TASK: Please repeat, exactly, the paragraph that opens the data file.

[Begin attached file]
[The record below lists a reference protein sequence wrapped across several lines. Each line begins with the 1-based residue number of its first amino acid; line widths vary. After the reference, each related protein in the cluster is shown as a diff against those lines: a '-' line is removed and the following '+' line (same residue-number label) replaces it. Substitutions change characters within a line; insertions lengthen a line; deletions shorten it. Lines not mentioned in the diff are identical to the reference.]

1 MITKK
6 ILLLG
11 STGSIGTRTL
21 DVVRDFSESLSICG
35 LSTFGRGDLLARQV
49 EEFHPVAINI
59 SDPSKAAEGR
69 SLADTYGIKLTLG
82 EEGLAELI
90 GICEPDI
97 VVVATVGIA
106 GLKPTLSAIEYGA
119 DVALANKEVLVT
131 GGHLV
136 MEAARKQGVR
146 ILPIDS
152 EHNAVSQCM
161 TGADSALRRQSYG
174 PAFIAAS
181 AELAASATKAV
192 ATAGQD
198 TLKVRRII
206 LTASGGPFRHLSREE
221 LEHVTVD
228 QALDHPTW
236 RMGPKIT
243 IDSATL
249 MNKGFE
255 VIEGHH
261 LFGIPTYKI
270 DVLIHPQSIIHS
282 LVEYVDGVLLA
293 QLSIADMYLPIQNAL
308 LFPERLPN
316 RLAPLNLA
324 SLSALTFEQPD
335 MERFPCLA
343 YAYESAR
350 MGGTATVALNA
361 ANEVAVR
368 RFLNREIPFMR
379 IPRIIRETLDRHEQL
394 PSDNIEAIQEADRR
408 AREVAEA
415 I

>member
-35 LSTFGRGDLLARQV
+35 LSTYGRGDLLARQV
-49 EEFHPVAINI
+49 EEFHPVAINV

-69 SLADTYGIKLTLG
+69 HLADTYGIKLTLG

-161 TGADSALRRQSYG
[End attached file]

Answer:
[The record below lists a reference protein sequence wrapped across several lines. Each line begins with the 1-based residue number of its first amino acid; line widths vary. After the reference, each related protein in the cluster is shown as a diff against those lines: a '-' line is removed and the following '+' line (same residue-number label) replaces it. Substitutions change characters within a line; insertions lengthen a line; deletions shorten it. Lines not mentioned in the diff are identical to the reference.]